Dynamic time management for improved accuracy and speed in host-compiled multi-core platform models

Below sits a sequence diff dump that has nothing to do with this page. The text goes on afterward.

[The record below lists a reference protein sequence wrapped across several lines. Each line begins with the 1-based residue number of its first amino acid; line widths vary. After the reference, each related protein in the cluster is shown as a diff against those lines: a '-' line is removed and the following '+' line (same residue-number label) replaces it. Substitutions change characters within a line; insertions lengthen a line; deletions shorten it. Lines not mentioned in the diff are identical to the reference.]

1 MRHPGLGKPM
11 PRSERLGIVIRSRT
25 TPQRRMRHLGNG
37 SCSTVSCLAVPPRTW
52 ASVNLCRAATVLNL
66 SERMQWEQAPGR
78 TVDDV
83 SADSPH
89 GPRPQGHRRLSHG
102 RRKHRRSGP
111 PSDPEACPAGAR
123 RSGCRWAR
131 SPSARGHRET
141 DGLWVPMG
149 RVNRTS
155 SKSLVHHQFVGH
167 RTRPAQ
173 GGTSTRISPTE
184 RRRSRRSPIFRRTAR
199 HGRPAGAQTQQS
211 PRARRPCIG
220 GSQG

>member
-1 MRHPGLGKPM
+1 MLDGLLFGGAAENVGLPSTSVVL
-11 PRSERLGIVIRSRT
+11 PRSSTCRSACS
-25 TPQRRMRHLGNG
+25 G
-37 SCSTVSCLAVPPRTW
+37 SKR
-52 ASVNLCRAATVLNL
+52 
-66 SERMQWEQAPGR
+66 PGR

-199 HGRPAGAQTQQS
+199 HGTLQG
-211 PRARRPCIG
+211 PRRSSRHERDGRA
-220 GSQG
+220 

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With increasing complexity and software content, modern embedded platforms employ a heterogeneous mix of multi-core processors along with hardware accelerators in order to provide high performance in limited power budgets. Due to complex interactions and highly dynamic behavior, static analysis of real-time performance and other constraints is challenging. As an alternative, full-system simulations have been widely accepted by designers. With traditional approaches being either slow or inaccurate, so-called host-compiled simulators have recently emerged as a solution for rapid evaluation of complete systems at early design stages. In such approaches, a faster simulation is achieved by natively executing application code at the source level, abstracting execution behavior of target platforms, and thus increasing simulation granularity. However, most existing host-compiled simulators often focus on application behavior only while neglecting effects of hardware/software interactions and associated speed and accuracy tradeoffs in platform modeling. In this dissertation, we focus on host-compiled operating system (OS) and processor modeling techniques, and we introduce novel dynamic timing model management approaches that efficiently improve both accuracy and speed of such models via automatically calibrating the simulation granularity. The contributions of this dissertation are twofold: We first establish an infrastructure for efficient host-compiled multi-core platform simulation by developing (a) abstract models of both real-time OSs and processors that replicate timing-accurate hardware/software interactions and enable full-system co-simulation, and (b) quantitative and analytical studies of host-compiled simulation principles to analyze error bounds and investigate possible improvements. Building on this infrastructure, we further propose specific techniques for improving accuracy and speed tradeoffs in host-compiled simulation by developing (c) an automatic timing granularity adjustment technique based on dynamically observing system state to control the simulation, (d) an out-of-order cache hierarchy modeling approach to efficiently reorder memory access behavior in the presence of temporal decoupling, and (e) a synchronized timing model to align platform threads to run efficiently in parallel simulation. Results as applied to industrial-strength platforms confirm that by providing careful abstractions and dynamic timing management, our models can achieve full-system simulations at equivalent speeds of more than a thousand MIPS with less than 3% timing error. Coupled with the capability to easily adjust simulation parameters and configurations, this demonstrates the benefits of our platform models for early application development and exploration.